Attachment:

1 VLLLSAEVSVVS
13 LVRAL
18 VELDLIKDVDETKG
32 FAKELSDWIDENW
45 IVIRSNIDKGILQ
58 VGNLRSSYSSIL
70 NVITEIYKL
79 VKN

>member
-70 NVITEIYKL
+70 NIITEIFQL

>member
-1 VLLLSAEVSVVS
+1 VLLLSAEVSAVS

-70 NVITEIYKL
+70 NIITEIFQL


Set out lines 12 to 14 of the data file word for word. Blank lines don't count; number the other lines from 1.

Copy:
>member
-1 VLLLSAEVSVVS
+1 VLLLSAEVSAVS